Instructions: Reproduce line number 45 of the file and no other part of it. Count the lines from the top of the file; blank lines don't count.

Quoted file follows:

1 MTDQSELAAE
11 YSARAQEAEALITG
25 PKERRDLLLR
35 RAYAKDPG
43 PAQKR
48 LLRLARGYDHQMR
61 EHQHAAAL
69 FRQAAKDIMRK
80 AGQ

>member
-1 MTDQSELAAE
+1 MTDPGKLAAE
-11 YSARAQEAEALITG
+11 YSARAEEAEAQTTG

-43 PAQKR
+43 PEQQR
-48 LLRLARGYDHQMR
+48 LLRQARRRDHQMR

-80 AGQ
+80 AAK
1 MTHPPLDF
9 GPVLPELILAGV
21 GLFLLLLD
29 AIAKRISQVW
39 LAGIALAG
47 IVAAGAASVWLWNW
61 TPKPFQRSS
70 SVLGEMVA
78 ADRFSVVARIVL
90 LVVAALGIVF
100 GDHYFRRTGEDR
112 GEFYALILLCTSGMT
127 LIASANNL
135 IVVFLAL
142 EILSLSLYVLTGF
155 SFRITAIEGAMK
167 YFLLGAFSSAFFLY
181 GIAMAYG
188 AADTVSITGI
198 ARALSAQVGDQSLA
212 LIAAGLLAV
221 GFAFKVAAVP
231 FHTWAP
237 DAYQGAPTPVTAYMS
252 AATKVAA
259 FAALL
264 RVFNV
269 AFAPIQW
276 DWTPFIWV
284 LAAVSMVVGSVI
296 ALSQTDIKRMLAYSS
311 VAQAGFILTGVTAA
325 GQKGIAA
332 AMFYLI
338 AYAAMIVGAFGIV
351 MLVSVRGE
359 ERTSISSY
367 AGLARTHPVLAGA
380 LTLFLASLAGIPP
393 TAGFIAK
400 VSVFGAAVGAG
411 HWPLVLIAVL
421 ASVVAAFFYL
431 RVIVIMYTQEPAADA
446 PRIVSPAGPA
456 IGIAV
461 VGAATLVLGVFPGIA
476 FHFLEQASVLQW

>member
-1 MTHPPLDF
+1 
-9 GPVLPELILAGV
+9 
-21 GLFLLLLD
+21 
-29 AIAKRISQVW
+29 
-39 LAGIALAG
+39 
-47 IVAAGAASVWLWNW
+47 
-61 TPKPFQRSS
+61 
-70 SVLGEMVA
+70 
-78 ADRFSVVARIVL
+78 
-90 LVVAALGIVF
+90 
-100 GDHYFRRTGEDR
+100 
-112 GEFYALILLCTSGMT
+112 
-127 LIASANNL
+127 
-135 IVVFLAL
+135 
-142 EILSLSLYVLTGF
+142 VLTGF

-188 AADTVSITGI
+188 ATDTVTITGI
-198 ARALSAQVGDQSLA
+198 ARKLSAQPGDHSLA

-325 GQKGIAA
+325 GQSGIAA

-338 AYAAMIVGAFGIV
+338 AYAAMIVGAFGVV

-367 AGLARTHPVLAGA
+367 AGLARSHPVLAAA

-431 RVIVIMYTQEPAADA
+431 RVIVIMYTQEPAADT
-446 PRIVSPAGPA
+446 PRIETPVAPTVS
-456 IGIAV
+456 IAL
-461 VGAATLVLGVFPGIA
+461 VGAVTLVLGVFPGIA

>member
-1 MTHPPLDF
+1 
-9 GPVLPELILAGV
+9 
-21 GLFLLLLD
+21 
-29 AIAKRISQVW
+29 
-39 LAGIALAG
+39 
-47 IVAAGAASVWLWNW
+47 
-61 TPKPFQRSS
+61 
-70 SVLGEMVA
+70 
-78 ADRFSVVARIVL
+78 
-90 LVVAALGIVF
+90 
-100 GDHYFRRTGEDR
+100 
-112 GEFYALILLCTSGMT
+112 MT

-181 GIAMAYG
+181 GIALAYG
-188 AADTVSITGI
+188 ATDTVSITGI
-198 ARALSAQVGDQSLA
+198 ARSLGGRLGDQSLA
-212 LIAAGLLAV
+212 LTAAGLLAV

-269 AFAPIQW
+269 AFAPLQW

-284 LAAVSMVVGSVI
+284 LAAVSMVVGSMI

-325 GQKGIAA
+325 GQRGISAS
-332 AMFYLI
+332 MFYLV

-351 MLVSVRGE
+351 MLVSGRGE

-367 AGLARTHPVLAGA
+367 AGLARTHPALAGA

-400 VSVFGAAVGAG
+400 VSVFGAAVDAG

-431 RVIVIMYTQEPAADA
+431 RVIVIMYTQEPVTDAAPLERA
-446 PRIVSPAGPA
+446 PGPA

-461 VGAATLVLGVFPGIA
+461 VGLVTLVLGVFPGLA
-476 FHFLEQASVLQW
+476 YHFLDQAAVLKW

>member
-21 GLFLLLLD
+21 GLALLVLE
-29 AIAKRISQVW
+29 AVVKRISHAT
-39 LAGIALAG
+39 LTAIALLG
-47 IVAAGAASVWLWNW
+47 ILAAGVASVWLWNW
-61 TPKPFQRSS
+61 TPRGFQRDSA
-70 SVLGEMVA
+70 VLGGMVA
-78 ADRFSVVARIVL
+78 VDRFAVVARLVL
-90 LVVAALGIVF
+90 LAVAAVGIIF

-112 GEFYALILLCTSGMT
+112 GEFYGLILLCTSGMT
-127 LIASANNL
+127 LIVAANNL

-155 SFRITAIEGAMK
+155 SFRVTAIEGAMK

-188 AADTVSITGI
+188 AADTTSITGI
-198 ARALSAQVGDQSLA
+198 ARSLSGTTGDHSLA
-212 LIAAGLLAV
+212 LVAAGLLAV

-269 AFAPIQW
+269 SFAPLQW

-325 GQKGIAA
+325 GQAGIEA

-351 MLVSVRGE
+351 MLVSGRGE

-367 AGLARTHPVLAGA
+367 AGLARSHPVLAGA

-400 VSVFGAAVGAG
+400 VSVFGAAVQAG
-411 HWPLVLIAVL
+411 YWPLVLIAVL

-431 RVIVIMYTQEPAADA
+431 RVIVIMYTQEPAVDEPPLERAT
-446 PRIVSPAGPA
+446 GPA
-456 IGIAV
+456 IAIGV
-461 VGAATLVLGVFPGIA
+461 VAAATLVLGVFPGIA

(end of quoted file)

252 AATKVAA